# Evaluate $\sum_{n=1}^{\infty}\frac{\psi^{''}(n)}{2n-1}$, where $\psi^{''}(n)$ is 2nd derivative of digamma function.

Does the following sum have a closed form? $$\sum_{n=1}^{\infty}\frac{\psi^{"}(n)}{2n-1},$$ where $$\psi^{"}(n)$$ is 2nd derivative of digamma function.

The $$n$$-th derivate of the digamma function is known as "polygamma function of order $$n$$-th". Moreover, we have the integral representation $$\psi^{(m)}(x) = (-1)^{m+1} \int_0^\infty \frac{t^m}{1-e^{-t}} e^{-xt} \, \mathrm{d} t.$$ Using the monotone convergence theorem, we get $$\label{1} \tag{1}\sum_{n=1}^\infty \frac{\psi''(n)}{2n-1} = - \int_0^\infty \frac{t^2}{1-e^{-t}} \sum_{n=1}^\infty \frac{e^{-nt}}{2n-1} \, \mathrm{d}t.$$ Since $$\sum_{n=1}^\infty e^{-(n-1/2)t} = \frac{e^{t/2}}{e^t-1},$$ we get by integration $$\sum_{n=1}^\infty \frac{e^{-nt}}{2n-1} = \frac{e^{-t/2}}{2} \int_t^\infty \frac{e^{s/2}}{e^s-1} \, \mathrm{d} s.$$ But we have $$\int_t^\infty \frac{e^{s/2}}{e^s-1} \, \mathrm{d} s = 2 \int_{e^{t/2}}^\infty \frac{1}{x^2-1} \, \mathrm{d} x = 2 \mathrm{arcoth}(e^{t/2})$$ and therefore $$\sum_{n=1}^\infty \frac{e^{-nt}}{2n-1} = e^{-t/2} \mathrm{arcoth}(e^{t/2}).$$ Note that we have proven that $$\mathrm{arcoth}(x) = \sum_{n=1}^\infty \frac{x^{-(2n-1)}}{2n-1} \quad \text{for} \quad |x| >1.$$

Thus, we can rewrite \eqref{1} by $$\tag{2}\label{2}\sum_{n=1}^\infty \frac{\psi''(n)}{2n-1} = - \int_0^\infty \frac{t^2}{1-e^{-t}} e^{-t/2} \mathrm{arcoth}(e^{t/2}) \, \mathrm{d} t.$$

Changing variables we see that \begin{align} - \int_0^\infty \frac{t^2}{1-e^{-t}} e^{-t/2} \mathrm{arcoth}(e^{t/2}) \, \mathrm{d} t = - 8 \int_1^\infty \frac{\ln(x)^2}{x^2-1} \mathrm{arcoth}(x) \, \mathrm{d} x. \end{align} Using $$\mathrm{artanh}(1/x) = \mathrm{coth}(x)$$ we can rewrite the integral also by $$- 8 \int_1^\infty \frac{\ln(x)^2}{x^2-1} \mathrm{arcoth}(x) \, \mathrm{d} x= 8 \int_0^1 \mathrm{artanh}(y) \frac{\ln(y)^2}{y^2-1} \, \mathrm{d}y.$$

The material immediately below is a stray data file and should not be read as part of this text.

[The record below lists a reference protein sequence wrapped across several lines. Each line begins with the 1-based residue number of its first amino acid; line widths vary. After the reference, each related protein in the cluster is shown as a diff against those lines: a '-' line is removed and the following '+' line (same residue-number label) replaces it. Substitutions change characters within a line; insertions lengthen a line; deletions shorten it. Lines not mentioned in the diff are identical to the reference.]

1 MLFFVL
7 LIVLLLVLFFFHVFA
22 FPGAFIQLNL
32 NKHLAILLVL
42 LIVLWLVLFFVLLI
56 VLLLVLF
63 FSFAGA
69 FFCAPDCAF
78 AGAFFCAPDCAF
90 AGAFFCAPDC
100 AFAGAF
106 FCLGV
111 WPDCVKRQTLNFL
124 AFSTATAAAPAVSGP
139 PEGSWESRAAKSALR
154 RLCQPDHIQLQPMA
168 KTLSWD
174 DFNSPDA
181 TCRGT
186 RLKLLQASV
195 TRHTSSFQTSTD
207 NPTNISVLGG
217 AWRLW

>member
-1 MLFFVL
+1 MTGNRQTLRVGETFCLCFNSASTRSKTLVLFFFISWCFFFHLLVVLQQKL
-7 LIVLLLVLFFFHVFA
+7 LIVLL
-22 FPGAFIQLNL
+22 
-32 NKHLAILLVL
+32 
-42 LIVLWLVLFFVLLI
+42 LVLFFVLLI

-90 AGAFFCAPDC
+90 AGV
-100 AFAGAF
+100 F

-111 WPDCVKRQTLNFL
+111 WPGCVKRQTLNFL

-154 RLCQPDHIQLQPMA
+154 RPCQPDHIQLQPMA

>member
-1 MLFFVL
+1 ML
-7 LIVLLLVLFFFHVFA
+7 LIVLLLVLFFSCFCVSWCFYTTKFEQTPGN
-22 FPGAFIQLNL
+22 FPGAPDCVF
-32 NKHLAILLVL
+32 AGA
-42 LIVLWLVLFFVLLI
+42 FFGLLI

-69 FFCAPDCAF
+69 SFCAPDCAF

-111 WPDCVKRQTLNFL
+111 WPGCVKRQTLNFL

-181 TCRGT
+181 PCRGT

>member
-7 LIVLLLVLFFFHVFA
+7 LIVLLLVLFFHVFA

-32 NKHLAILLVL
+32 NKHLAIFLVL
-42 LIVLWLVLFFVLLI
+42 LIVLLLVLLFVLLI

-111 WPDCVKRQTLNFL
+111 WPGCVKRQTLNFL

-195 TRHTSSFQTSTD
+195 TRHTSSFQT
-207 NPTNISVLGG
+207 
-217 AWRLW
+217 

With the help of ComplexYetTrivial's comment we can compute the last integral explicitly.

Using partial integration in the last line we get that \begin{align} 8 \int_0^1 \mathrm{artanh}(y) \frac{\ln(y)^2}{y^2-1} \, \mathrm{d}y &= \left.-4 \mathrm{artanh}(y)^2 \ln(y)^2 \right|_{y=0}^1 + 8 \int_0\mathrm{artanh}(y)^2 \frac{\ln(y)}{y} \, \mathrm{d} y \\ &= 8 \int_0^1\mathrm{artanh}(y)^2 \frac{\ln(y)}{y} \, \mathrm{d} y. \end{align} Since $$\mathrm{artanh}(y) = \frac{1}{2} \left( \ln(y+1)-\ln(1-y) \right)$$ we get that \eqref{2} is equal to $$2 \int_0^1 \frac{\ln(y+1)^2 \ln(y)}{y} \, \mathrm{d} y - 4 \int_0^1 \frac{\ln(y+1) \ln(1-y) \ln(y)}{y} \, \mathrm{d} y + 2 \int_0^1 \frac{\ln(1-y)^2 \ln(y)}{y} \, \mathrm{d} y$$ The remaining integrals are evaluated here, here and here. In fact, we have $$2 \int_0^1 \frac{\ln(y+1)^2 \ln(y)}{y} \, \mathrm{d} y = - \zeta(4) = - \frac{\pi^4}{90}$$ and $$- 4 \int_0^1 \frac{\ln(y+1) \ln(1-y) \ln(y)}{y} \, \mathrm{d} y = \frac{3}{40} \pi^4 - 7 \log(2) \zeta(3) + \frac{\pi^2 \log(2)^2}{3}- \frac{\log(2)^4}{3} - 8 \mathrm{Li}_4(1/2)$$ and also $$2 \int_0^1 \frac{\ln(1-y)^2 \ln(y)}{y} \, \mathrm{d} y = \frac{\pi^2}{12} - 8 \mathrm{Li}_4(1/2) -7 \log(2) \zeta(3)+ \frac{\pi^2 \log(2)^2}{3} - \frac{\ln(2)^4}{3}$$

Finally, we see that \eqref{2} can be written as $$\frac{53}{360} \pi^4 - 14 \log(2) \zeta(3) + \frac{2}{3} [\pi^2 -\log(2)^2] \log(2)^2 - 16 \mathrm{Li}_4(1/2).$$

• I have found a link between this sum and this one $\displaystyle \sum_{n=1}^{\infty}\frac{\psi^{0}(n+1/2)}{n^{3}}$ but I can't solve this one either could you give this one a try? – ben tenyson Jan 26 '19 at 14:51
• The last integral can be computed using integration by parts and the definition of $\operatorname{artanh}$ . The remaining integrals are evaluated here, here and here. The final result should be $$\frac{53}{360} \pi^4 + \frac{2}{3}[\pi^2 -\ln(2)^2]\ln(2)^2 - 14\ln(2)\zeta(3) -16 \operatorname{Li}_4(1/2) \, .$$ – ComplexYetTrivial Jan 26 '19 at 15:04
• The final result is correct. Also the numerical values for both the integral and the initial sum are identical with your result. :-) I have added your solution to my answer. (I have already tried a similar idea: Partial integration for $\mathrm{arccoth}(x)$ and corresponding identity $\mathrm{arccoth}(x) = \ln((1+x)/(x-1))/2$, but the integral cannot be splitted, because three parts are divergent integrals, as we integrate from $x=1$ to $\infty$.) – p4sch Jan 27 '19 at 12:59
• @p4sch I encounted this sum while doing this double sum $\sum_{n=1}^{\infty}\frac{1}{n^{3}}\sum_{k=1}^{n}\frac{1}{2k-1}$ .Changing the order of summation I get the sum in question but done without changing the order i get this $\frac{1}{2}(\frac{\psi(n+1/2)}{n^{3}}-\psi(\frac{1}{2})\zeta(3))$.Since this has been evaluated by ComplexyetTrivial sum of $\frac{\psi(n+1/2)}{n^{3}}$ can also be obtained.Special thanks to both of you. – ben tenyson Jan 27 '19 at 13:26